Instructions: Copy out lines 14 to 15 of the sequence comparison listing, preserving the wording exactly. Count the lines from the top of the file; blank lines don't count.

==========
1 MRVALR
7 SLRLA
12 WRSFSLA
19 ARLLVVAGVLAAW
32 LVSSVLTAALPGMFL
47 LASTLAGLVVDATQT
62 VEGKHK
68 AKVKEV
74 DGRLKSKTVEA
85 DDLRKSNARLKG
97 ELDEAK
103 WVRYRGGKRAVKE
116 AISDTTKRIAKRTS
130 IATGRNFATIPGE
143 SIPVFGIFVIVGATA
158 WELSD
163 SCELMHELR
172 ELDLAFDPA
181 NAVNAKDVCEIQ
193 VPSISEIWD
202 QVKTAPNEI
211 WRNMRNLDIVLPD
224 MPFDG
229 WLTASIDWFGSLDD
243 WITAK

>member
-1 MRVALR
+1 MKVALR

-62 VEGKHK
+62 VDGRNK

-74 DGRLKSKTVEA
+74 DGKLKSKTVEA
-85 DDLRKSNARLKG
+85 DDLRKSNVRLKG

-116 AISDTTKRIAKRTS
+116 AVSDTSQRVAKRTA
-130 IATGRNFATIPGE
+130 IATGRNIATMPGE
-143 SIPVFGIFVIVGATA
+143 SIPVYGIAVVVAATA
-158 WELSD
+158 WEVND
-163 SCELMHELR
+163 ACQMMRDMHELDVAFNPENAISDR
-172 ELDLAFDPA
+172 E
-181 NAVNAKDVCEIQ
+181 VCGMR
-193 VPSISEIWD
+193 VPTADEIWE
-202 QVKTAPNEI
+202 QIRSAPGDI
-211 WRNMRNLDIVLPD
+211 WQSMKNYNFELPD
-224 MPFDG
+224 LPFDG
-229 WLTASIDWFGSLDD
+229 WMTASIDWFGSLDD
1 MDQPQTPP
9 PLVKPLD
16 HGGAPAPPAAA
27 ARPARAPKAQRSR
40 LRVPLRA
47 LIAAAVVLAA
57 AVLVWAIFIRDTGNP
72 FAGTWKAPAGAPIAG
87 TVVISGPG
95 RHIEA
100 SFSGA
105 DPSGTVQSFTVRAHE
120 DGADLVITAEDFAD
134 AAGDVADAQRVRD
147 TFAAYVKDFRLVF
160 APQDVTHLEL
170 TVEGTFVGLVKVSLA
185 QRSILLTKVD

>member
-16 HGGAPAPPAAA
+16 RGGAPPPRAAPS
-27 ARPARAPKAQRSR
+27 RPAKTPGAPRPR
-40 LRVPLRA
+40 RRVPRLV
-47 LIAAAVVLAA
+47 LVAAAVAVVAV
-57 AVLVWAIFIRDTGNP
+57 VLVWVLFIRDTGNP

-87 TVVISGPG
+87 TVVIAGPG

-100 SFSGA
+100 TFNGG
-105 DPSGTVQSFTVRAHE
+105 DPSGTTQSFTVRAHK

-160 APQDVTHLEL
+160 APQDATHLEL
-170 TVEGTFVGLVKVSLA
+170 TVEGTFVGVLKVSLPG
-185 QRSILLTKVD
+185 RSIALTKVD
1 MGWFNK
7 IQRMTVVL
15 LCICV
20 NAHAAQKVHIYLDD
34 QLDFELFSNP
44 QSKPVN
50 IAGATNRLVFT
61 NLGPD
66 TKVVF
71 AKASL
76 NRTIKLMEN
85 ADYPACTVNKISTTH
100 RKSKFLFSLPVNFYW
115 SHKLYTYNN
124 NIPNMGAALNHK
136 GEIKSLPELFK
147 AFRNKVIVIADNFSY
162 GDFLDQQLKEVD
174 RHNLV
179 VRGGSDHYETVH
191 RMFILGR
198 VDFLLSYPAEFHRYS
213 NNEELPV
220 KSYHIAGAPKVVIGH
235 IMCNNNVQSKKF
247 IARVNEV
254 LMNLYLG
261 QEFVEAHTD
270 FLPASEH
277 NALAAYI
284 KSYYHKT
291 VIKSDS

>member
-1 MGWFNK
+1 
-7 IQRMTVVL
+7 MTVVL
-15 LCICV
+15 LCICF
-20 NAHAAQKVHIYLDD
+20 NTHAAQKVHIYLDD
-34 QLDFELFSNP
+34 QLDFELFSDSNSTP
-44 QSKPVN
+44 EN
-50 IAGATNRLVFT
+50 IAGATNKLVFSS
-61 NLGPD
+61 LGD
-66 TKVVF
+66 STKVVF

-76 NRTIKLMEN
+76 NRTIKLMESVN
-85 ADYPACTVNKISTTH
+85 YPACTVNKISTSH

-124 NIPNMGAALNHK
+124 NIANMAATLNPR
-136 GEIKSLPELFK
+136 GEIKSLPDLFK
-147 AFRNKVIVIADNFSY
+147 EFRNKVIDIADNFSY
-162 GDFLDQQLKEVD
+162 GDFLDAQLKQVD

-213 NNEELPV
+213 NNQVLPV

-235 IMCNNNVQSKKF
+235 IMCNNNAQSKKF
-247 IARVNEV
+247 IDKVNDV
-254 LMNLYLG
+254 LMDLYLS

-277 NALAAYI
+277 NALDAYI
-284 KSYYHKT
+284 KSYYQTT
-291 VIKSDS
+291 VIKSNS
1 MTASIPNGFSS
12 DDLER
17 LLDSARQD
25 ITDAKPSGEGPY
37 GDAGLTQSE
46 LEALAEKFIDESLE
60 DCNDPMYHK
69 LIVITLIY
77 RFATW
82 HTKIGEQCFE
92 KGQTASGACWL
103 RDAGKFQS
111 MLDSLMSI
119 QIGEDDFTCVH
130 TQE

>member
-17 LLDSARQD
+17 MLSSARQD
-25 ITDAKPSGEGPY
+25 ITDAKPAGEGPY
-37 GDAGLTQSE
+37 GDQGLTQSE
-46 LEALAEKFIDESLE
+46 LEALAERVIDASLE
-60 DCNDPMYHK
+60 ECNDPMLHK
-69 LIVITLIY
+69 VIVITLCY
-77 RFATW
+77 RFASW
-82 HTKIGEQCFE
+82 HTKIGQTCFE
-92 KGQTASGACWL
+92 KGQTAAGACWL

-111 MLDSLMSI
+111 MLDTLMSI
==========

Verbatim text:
130 IATGRNFATIPGE
143 SIPVFGIFVIVGATA